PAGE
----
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Can bonds rebound?

Bonds had a rough ride in 2013. A combination of a strengthening economy, better job-creation and repeated warnings from the Federal Reserve that it was preparing to taper its ongoing bond purchase stimulus sent prices down, yields up and rocked what  had been a safe haven for shell-shocked investors after the 2008 meltdown.

Interest rates on 10-year Treasury bonds jumped from a low of 1.7 percent last May to a high of more than 3 percent in late December. As a result, for the first time since the financial crisis, regular investors poured more money into equity funds than bond funds last year.

Casualties included Pacific Investment Management Co., the world's largest fixed-income fund manager. The firm's $237 billion flagship Total Return Fund suffered a $41 billion outflow in the wake of a 1.9 percent loss for the year, the worst performance since 1994 for a fund that has posted an annualized gain of nearly 8 percent since inception in 1987.

Mohamed El-Erian, CEO and co-chief investment officer at PIMCO, on Tuesday unexpectedly announced that he was leaving the company. Neither El-Erian, who along with PIMCO founder Bill Gross, has served as the firm's public face, explained the reason for the departure.

Investor sentiment is in the pits, with small speculators betting heavily against Treasury bonds in the futures market on a scale not seen since 2006; yet commercial traders recently posted the largest long position since early 2010.

Both cases (early 2006 and early 2010) marked a short-term turning point for Treasury bonds, which were followed by multi-month rallies for bond prices. Could a repeat performance lie ahead?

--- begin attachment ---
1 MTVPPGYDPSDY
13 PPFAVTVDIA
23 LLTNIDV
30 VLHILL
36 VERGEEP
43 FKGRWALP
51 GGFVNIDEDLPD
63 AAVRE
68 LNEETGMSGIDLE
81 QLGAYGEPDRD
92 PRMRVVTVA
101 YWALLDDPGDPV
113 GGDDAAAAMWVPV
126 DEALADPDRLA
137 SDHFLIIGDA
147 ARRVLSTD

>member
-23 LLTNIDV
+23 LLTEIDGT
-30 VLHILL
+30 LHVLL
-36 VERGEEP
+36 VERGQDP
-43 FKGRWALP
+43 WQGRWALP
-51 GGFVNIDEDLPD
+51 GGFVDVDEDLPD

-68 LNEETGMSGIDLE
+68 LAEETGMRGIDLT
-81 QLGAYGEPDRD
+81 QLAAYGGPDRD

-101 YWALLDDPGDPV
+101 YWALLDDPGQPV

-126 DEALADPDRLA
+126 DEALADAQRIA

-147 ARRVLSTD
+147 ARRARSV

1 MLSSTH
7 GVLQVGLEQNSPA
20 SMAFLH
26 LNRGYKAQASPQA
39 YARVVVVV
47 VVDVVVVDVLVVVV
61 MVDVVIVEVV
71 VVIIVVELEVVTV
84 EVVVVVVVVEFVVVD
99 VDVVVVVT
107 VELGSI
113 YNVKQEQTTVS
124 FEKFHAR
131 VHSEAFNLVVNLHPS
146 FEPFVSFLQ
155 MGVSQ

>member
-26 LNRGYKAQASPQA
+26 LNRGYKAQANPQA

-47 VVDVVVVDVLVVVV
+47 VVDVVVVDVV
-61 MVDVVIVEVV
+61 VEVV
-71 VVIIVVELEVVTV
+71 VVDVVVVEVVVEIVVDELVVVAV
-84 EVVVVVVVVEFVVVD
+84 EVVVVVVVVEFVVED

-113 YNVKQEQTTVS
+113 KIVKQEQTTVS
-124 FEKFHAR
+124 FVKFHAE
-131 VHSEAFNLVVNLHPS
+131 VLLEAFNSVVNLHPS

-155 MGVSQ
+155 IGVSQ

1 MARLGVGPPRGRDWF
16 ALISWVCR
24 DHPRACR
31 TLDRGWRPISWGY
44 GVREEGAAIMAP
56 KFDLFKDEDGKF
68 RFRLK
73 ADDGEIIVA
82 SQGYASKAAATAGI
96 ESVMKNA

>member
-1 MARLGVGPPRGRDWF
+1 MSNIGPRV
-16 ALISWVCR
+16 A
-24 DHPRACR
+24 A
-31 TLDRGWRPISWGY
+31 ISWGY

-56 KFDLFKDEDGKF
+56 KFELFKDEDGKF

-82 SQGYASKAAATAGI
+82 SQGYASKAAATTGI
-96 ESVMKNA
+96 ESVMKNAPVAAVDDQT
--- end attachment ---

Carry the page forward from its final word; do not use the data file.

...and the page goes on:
Bank of America Merrill Lynch analyst Macneil Curry thinks so, telling clients that T-bonds have "turned medium term bullish" and to "get ready to buy a dip" in bonds. He expects the yield on 10-year Treasuries to fall to 2.5 percent, re-testing the October lows.

What could be the catalyst? Any number of market worries, from a possible default in China's shadow-banking system to partisan rancor in Congress as lawmakers face a deadline to raise the debt ceiling, could do it. Anything to reverse, at least temporarily, the flow of investor cash out of bonds and into stocks.

To take advantage, I've already recommended that clients prepare for a bond rebound via ETFs such as the iShares 20+ Year Treasury (TLT) or the leveraged Direxion 3x Treasury Bond Bull (TMF), which is up 2.5 percent in my Edge Letter Sample Portfolio since it was added earlier this month.

Disclosure: Anthony has recommended TMF to his clients.  

Anthony Mirhaydari is founder of the Edge, an investment advisory newsletter, as well as Mirhaydari Capital Management, a registered investment advisory firm.

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